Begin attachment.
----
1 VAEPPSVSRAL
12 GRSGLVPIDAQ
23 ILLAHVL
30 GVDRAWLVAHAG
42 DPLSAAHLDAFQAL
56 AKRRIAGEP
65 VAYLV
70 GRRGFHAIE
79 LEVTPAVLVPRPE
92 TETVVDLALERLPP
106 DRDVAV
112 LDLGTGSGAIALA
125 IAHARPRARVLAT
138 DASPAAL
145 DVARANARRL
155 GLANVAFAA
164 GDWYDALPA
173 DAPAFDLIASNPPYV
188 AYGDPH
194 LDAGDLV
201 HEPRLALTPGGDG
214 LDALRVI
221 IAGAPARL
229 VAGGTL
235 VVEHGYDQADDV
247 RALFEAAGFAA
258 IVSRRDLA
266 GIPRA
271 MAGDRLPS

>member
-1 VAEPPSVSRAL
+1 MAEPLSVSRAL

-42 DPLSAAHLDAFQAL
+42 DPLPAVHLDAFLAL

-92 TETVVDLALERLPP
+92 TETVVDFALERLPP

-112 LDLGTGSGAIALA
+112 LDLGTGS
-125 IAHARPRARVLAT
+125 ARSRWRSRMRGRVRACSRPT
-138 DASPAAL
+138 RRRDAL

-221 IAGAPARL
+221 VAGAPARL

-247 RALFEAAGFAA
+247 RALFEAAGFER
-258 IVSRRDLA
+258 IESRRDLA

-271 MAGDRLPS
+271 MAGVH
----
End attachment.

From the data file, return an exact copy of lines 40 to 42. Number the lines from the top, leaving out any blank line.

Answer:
+125 ARSRWRSRMRGRVRACSRPT
-138 DASPAAL
+138 RRRDAL